Behind every show is a producer. Ekta Kapoor and Ritesh Sidhwani tell us how we’re entertained by Udita Jhunjhunwala.
She redefined television viewing and created a new genre of saas-bahu soaps in India. He was one half of the team that marked the entry of Next-Gen Indian cinema. Both Ekta Kapoor and Ritesh Sidhwani are hugely successful producers in their own domains – television and film.
While Ritesh and Farhan Akhtar’s debut film Dil Chahta Hai firmly established Excel Productions as a team to watch out for, Ekta has persevered with her family soap operas in spite of critical opposition and rising competition while also diversifying into film production.
Have you seen each other’s work?
Ekta: Of course. Their work is amazing. I reconnected with Ritesh after watching Honeymoon Travels Pvt Ltd which I thought was unbelievably funny. I didn’t dig Don at all but I absolutely loved Honeymoon Travels. That’s when I thought – it’s time to make different films. Then my cousin (Abhishek Kapoor) got signed by them and I told him it was the best decision to do a film with Farhan and Ritesh. They know their sensibilities and the audience they are catering to. I like the work they have done, especially Rock On!!
Ritesh: Honestly, I have not watched her shows. I don’t watch TV.
Ekta: I’d be very scared if he watched my shows!
Ritesh: I have known Ekta since college. Then, nobody could imagine she would reach where she has. She was not focused at all and very spoilt.
Ekta: I was happily spoilt. At that time I knew Ritesh as a smart alec Sindhi boy; son of the owner of Marlex pressure cookers. We used to sing the jingle when we were with him. We were around 16 years old.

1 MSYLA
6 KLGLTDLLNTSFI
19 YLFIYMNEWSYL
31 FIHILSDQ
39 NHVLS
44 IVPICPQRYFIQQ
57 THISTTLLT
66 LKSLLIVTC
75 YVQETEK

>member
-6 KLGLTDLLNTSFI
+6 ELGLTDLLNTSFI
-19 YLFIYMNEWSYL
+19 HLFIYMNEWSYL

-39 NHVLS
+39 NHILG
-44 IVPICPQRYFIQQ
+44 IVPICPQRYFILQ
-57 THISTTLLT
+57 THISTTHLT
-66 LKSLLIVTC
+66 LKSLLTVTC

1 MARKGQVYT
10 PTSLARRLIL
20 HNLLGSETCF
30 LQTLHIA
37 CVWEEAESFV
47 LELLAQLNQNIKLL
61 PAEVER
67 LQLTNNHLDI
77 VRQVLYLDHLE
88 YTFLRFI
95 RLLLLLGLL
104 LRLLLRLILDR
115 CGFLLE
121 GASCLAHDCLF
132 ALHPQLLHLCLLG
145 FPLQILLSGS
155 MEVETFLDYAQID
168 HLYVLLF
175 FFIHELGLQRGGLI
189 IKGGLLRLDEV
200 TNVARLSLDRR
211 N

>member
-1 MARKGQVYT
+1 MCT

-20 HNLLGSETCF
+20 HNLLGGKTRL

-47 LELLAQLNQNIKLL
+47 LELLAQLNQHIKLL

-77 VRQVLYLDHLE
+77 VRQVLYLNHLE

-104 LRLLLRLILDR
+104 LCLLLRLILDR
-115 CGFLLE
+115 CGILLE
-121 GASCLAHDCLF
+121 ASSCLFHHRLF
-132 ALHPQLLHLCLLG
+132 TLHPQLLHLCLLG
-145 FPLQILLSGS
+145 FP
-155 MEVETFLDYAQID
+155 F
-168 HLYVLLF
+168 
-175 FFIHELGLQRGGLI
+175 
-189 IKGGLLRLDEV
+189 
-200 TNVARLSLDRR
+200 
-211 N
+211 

Ritesh: We would meet at Dollops, an ice-cream place in Bandra, in a big group every evening. To support our spoilt, aimless lifestyles, we had to start working with our fathers. But not Ekta. She had a very sweet dad who kept pampering her.
Ekta: Yet I made money after that. At 18 my mindset changed completely.
Ritesh: She never told anyone her plans and just took off. She got her focus before us. I was still working to get money to party. But the work was very boring. Sure, she had backing from her parents, but she got the audience at the right time and knew exactly what she was pitching and to whom. And no one has achieved the level that she achieved. She is responsible for where Balaji Telefilms has reached.
Brunch: Ekta, do you watch your own shows?
Ekta: That’s a tough one! I do watch them, but not really a lot because I am not the one we are catering to either. I take creative supervision of two to three shows as I need to do other things now. I do a dipstick for a quality check on those I do not watch. I have creative teams on all the shows. Personally I watch a lot of American shows.
Brunch: How different are your roles as producers?
Ekta: In films so far we have done mainly co-productions and been financiers. Now we pick up projects we believe in and are involved in financing and marketing. We are creatively responsible for our films. I was never personally involved before. TV is under Balaji Telefilms which has a different team with different sensibilities. ALT is a new, young and edgy brand which makes smaller films, hitting at different markets. ALT also has a TV division which is doing edgy TV shows.
Ritesh: It used to be thankless but now people have started understanding. But the public only looks at actors. They will say ‘Aamir ne hit diya’ or ‘Aamir ki film flop hui’. The producer’s and director’s job is not fully understood by the audience.
Ekta: In television it is not that way. It’s always my name that goes with a show.
Ritesh: Earlier, stars did not want to work with new directors. Now they look at a banner that they know will make and market a film in the correct way. The younger generation wants to watch an Excel film.
Ekta: Films and TV are different. I am the captain of the ship in TV. In TV people work on a per-day basis. They are freelancers and honestly, many work in television only for the money and not for creative satisfaction. There is no glory on TV – it is a mass product. In films you take a creative backseat. You don’t interfere with the director once the script is approved. Then your responsibility is taking the product out to the world. You financially support the film; you know which marketing buttons to push and hope to break even at least.